One on one supervision

  1. My medical director asked me to find out what other facilities are doing about one on one supervision for those residents that have been abusive to other residents. Currently our facility has at least 10 who require one on one due to their bad behavior. The reasons I feel we have so many is we are the county home, 90% public aid, and many of our families have no idea what kind of problems their residents had in the past. If anyone could help me answer these questions I would greatly appreciate it. How many residents do you have on one-on-one supervision? How long do residents remain on one-on-one supervision? What criteria do residents have to meet to be removed from one-on-one supervision?
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    About BoopetteRN

    Joined: Jul '04; Posts: 71; Likes: 24
    I am the in-service director in a 304 bed long term care facility(county nursing home). I am also DON for an agency
    Specialty: LTC since 1972, team leader, supervisor,

    8 Comments

  3. by   travel50
    We have a 75 bed facility. We are the only one in the county that will take behavior residents. We have appx 15 with some sort of mental illness with occasional behavior problems. We put them on one on one only if they have caused harm or are seriously threatening to do so. We immediately begin to make arrangements to get them transfered out for in house psych treatment. They are placed on one on one until they are transferred. This usually takes 2-4 hours. However, if we can't get them out for a day or more, we call our psych doctor and get extra meds for them. Once they are sedated enough to go to bed, we can take them off one on one. We will go through this appx 3 times. By the third time, we ask the psych unit to find placement elsewhere, which is usually the state mental unit. If they seriously hurt another resident, though, the first time, we do not take them back. Hope this answers your questions.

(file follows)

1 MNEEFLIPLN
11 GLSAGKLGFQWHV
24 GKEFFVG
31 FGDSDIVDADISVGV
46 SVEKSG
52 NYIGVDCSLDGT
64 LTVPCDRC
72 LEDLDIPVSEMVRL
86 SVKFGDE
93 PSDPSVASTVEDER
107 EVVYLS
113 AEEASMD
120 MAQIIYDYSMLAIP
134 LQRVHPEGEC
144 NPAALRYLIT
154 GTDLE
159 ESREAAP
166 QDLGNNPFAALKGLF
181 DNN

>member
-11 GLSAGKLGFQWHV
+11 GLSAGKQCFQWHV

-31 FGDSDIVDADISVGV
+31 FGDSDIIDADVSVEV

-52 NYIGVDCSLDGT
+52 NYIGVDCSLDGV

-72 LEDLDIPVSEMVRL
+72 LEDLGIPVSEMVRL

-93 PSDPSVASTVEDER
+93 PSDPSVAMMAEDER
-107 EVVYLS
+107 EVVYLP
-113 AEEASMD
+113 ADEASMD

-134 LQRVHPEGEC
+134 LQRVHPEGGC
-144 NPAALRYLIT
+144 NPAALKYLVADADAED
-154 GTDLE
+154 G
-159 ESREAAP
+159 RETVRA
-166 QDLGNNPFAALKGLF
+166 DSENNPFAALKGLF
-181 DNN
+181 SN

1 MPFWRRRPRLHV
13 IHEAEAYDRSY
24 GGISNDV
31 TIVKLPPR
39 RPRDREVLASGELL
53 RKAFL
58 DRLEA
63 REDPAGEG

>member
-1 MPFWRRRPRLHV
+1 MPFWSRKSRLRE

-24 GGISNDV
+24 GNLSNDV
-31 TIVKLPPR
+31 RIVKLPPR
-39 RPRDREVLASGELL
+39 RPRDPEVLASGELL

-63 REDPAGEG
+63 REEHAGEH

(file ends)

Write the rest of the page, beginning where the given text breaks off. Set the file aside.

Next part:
4. by   CapeCodMermaid
    In Massachusetts if the resident is in your facility under Medicaid, you pretty much have to promise to take them back after their psych admit or none of the psych facilities will take them. At my last facility we had a lot of behavioral patients and usually one or two on 1:1. We kept a close watch on the violent ones but it was always tricky about taking them off. We had one guy who was so bad we kept the 1:1 even when he was sleeping and since his wife had lied to me before we admitted him by telling me he had no behaviors, we sent the bill for the extra CNA to her.
  5. by   debRN0417
    How in the world do you do all those 1:1's? Where does the staff come from? I cannot understand the rationale for closing phych/mental health facilities and placing the folks in nursing homes. I do believe there are some that are appropriate...but good grief 10 people who are violent or have behaviors that warrant 1:1 in a nursing home is scary- for the other residents, the staff, and the ones who need the help. How in the world do you do it?
  6. by   travel50
    It does cost alot when it has to be done, but the cost of having them injure someone is more. And as noted, families and even hospitals are not always honest about behaviors and mental problems.